That’s the first neuro thing. The second neuro thing is that emotions are contagious by olfaction. There are these two structures in the brain that are the starting point of fear. They’re called the amygdala. They’re very deep structures in the base of the brain. We know that if we do a thing called a functional magnetic resonance imaging of a person who’s afraid, we’ll see that these two structures are lit up. So, they did this experiment, and this is a really gross experiment, but it’s a true experiment and it’s been repeated. So, it’s not just one time.

They take a group of people and they have them work out and they’re exercising. Then they have them raise their arms and they take these pieces of fabric and swab their underarms. Then they take that same group of people and then they have them watch a scary movie, and right in the middle of the scariest part, they have them raise their arms and they swab their underarms. So far, this is this a gross experiment.

Drew McLellan:

Yeah, this is not a job I want.

Roger Hall:

But it only gets grosser. Then they take a second group of people and they take them in to do, what’s called a functional magnetic resonance imaging. A lot of people have, have at MRIs. They slide you in the tube and you can see what’s happening in the structure of the soft tissues of your body. But functional means that they add a thing called positron emission tomography, which is they make you huff radioactive glucose, and your brain uses glucose to fuel certain parts of the brain. So, you could tell in real time what parts of the brain are really active. As they’re sliding these people in the tube, half of them, they say, “Hey, we’re going to put this piece of fabric over your nose and mouth to breathe through while you’re in the tube.” It’s the piece of fabric from-

Drew McLellan:

Eew.

Roger Hall:

I told you it’d be gross.

Drew McLellan:

Yeah.

Roger Hall:

Sweat from exercise. So, they have this group of people who are breathing-

Drew McLellan:

Because an MRI is not bad enough that you now have to smell someone’s armpit’s fabric.

Roger Hall:

Yes, right. For as long as it takes.

Drew McLellan:

Oh my gosh.

Roger Hall:

They send them in, and the people who are breathing through exercise sweat, what happens to their amygdala? Nothing. It’s just normal. But if they’re breathing the fabric from fear-induced sweat, what happens to their amygdala?

Drew McLellan:

It lights up.

Roger Hall:

It lights up. In other words, if they smell fear on somebody else-

Drew McLellan:

You can literally smell fear.

Roger Hall:

Literally smell fear. So, we’re not that much different than dogs. You know what they say, dogs can smell fear. So can humans. A journal article just came out on this. I mean, this stuff has been going on for years, but there’s just a recent one this last month, that human beings aren’t aware of it, but we are contagious in our emotions by our smell. It doesn’t matter if you put on cologne and you shower. It still comes out and people are still aware of it. That’s why it’s so important for leaders to be self-possessed, to be able to monitor and manage their thinking and monitor and manage their emotions. Because like it or not, people are watching you and they’re smelling you.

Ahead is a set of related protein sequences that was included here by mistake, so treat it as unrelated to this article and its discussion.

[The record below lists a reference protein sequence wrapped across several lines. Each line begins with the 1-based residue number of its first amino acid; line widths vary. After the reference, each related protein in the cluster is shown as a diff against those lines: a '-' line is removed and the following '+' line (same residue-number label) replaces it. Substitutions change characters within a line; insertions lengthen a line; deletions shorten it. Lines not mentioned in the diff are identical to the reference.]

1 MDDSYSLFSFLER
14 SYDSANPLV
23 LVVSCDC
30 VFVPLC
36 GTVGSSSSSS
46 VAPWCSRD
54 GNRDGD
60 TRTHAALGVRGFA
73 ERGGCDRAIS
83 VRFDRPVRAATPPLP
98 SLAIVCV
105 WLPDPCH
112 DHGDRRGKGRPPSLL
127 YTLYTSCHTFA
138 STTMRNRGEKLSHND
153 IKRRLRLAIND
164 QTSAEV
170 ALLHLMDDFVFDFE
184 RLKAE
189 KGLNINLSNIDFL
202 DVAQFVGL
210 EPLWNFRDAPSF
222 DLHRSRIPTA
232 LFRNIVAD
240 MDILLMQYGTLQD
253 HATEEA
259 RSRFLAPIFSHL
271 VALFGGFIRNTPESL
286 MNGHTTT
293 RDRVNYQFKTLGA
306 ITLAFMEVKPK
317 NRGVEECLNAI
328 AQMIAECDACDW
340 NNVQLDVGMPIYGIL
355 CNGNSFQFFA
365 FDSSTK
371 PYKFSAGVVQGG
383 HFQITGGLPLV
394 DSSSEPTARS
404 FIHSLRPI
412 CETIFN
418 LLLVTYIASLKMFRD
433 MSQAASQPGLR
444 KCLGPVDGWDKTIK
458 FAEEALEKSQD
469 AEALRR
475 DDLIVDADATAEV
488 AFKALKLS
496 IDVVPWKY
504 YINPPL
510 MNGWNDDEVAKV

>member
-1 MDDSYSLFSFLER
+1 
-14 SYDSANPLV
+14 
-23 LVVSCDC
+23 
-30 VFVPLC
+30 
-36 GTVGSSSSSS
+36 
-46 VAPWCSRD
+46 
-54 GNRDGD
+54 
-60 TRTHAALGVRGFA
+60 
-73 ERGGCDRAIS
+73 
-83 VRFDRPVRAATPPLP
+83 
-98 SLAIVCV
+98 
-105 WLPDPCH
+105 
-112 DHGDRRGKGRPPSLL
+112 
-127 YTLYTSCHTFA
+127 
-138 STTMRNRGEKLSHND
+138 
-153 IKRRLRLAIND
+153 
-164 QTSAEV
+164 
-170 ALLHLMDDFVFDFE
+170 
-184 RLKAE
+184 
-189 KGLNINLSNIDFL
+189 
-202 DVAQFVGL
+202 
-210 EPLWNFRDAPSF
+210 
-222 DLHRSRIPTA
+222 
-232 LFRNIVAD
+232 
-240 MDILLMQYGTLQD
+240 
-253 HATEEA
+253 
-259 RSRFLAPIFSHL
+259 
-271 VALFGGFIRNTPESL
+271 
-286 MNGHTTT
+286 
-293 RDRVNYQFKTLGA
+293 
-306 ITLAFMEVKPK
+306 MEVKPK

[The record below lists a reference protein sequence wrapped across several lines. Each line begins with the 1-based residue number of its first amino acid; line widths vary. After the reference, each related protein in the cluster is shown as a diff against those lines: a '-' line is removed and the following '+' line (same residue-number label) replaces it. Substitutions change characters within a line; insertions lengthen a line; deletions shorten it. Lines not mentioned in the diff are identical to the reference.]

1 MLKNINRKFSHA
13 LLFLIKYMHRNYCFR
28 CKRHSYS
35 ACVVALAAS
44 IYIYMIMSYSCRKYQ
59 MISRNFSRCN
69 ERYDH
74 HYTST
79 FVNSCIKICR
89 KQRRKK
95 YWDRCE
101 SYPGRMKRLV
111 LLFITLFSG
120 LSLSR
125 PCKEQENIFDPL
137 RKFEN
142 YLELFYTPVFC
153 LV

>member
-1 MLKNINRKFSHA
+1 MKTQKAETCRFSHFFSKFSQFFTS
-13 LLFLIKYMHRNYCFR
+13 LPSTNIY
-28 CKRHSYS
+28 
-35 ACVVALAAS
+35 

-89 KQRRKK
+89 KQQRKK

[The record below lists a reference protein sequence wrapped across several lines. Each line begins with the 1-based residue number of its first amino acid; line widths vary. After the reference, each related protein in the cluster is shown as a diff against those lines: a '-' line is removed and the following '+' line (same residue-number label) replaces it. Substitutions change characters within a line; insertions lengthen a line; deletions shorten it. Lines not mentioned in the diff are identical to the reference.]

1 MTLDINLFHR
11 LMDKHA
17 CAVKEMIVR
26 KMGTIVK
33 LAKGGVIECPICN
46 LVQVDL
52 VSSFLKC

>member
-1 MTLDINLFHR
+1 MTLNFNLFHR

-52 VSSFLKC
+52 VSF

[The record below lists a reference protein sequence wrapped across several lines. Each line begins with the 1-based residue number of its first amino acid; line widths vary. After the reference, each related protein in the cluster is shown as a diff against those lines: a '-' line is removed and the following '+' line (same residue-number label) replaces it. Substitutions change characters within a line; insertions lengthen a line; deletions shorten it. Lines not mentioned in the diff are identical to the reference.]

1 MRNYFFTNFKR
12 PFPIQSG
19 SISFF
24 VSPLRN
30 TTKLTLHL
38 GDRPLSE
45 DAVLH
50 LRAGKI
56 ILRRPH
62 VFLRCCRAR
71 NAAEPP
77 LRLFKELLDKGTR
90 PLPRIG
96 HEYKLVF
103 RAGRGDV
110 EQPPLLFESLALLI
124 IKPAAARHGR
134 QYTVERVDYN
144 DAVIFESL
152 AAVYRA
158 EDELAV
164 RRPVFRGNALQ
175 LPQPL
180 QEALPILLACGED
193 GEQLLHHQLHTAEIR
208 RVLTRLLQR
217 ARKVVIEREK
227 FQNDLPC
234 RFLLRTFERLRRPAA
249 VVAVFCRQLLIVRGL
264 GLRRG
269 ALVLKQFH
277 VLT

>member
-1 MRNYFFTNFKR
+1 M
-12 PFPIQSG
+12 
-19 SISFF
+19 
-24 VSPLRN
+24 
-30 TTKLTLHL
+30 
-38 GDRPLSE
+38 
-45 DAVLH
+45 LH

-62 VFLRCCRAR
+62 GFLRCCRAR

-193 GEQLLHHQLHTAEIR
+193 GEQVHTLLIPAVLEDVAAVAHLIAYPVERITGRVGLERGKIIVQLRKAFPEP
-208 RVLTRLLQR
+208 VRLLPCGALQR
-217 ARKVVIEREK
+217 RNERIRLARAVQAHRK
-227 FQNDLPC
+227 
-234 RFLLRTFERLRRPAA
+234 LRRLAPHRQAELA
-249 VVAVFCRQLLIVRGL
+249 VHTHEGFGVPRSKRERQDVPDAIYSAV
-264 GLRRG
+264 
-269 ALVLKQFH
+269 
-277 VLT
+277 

Drew McLellan:

Yeah. There’s our new insight for the day. Right.

Roger Hall:

It’s because I’m a giver. I’m here.

Drew McLellan:

You really are. Yeah. In other words, when we are with our team, not only are they watching our facial expression, and from the walking faster story, I’m assuming they’re watching our body language, but if we are physically in the same place with them, they can literally smell when we are distressed or fearful.

Roger Hall:

Correct. Correct. And it infects them with the same emotion. Human beings are contagious on our emotions.

Drew McLellan:

Well, and you think about the year that we’ve all just gone through, I’m taking an aside now, and I promise we won’t go too far down this rabbit hole, but the whole world has been afraid. So, we just keep compounding each other’s fear when we are in the vicinity of each other, because of the smell. If somebody’s super nervous, like they’re in a grocery store or you’re standing too close to them in line or whatever, we’re exaggerating that fear.

Roger Hall:

Yes. Airports, any crowded location. All this happened before the year started, but-

Drew McLellan:

But we weren’t so scared, right?

Roger Hall:

Well, it depends on where you were. If you’re in an airport, people are always freaking out. But yes, we are actually creating, kindling, and throwing a match on it every time we’re with a group of people, unless you start to tell yourself, hey, I can control my emotions. I’m not going to allow myself to be this freaked out. There are techni